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Tesla vehicle caught on fire while plugged in at Supercharger station

A Tesla Model S has caught on fire and completely burned down while plugged in at Tesla’s Supercharger station in Antwerp, Belgium.

The local news is reporting that the Model S caught on fire a little while after starting to charge (translated from Dutch):

“The driver of the car had parked it at a so-called ‘Supercharger’, a fast charging station, at the Novotel at Luithagen-Haven. When he returned a little later, his Tesla and the supercharger were lit up. Possibly there was a technical problem before charging.”

The fire brigade used an interesting technique to extinguish the fire and make sure it doesn’t reignite, which has been an issue with electric car fires.

Antwerp’s fire department submerged the car into a pool of water:

“Moments later, the fire was extinguished by the fire department by immersing the car in a container with water. To ensure that the fire does not flare up again, the Tesla, or what remains of it, remained in the water for the rest of the night.”

Here are some pictures of the aftermath (by Marc De Roeck via HLN):

We contated Tesla about the situation and we will update if we get an answer.

Tesla fires at Supercharger stations have been quite rare, but it’s not the first example.

Back in 2016, a Tesla Model S caught fire and burned down while charging at a Supercharger station in Norway.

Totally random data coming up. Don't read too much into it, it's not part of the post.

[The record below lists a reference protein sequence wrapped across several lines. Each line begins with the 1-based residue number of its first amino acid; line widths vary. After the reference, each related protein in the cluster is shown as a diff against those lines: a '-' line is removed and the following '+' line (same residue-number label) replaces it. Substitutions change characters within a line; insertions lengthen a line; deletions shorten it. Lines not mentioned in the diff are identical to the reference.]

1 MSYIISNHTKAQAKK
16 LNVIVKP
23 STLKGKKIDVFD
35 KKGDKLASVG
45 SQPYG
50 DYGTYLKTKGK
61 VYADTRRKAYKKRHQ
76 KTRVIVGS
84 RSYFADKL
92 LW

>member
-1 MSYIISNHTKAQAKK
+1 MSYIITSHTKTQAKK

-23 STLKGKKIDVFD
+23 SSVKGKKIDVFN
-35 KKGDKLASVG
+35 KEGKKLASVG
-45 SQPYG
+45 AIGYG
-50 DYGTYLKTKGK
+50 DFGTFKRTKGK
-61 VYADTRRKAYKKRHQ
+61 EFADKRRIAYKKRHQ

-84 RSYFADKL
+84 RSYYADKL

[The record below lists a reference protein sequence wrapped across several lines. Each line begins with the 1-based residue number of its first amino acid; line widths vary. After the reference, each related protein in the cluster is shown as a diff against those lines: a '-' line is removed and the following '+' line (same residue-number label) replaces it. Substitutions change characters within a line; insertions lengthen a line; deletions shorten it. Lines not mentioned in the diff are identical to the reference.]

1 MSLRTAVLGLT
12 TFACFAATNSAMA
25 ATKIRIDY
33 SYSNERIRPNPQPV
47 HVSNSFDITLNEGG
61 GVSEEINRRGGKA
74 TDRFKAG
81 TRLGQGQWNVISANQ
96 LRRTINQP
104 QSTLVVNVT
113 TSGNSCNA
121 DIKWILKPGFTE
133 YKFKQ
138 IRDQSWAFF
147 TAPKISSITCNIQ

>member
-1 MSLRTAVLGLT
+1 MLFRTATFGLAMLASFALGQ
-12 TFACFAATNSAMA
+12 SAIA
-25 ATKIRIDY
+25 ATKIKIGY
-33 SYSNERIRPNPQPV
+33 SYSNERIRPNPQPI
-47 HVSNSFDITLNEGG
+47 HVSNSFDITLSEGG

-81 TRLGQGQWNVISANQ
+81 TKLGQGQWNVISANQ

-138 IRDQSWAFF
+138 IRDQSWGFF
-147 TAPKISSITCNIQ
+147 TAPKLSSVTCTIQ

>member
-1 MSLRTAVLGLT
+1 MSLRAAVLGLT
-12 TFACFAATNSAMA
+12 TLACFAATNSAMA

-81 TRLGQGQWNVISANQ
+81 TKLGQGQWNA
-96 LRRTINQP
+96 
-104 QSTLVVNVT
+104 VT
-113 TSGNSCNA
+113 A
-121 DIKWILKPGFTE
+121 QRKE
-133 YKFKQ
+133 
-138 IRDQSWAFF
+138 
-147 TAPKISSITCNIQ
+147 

At the time, the automaker said that the cause of the fire was a short-circuit in the car and though the automaker doesn’t know why the short-circuit happened, it nonetheless pushed a software update to its fleet to “provide extra security during charging”.

More recently, Tesla updated its battery management software after several Tesla Model S vehicles have caught on fire seemingly on their own without any accident.

Electrek’s Take

It seems like there have been many Tesla fires lately and they seem to all be Model S vehicles. We know of at least 4 in the past 2 months.

To be fair, thousand more gas-powered cars have caught on fire during those two months.

What’s more worrying about the Tesla fires is that we don’t know much about the cause of the fires.

If the fire started after connecting to the Supercharger, it’s important to understand what happened.

Like with the situation in Norway 3 years ago, it might be difficult to pinpoint the cause due to the state of the Model S, which is almost completely burned down.

Either way, I think it’s fair to point out that there have been millions of charging sessions on the Supercharger network at this point and only a handful of incidents like this one.

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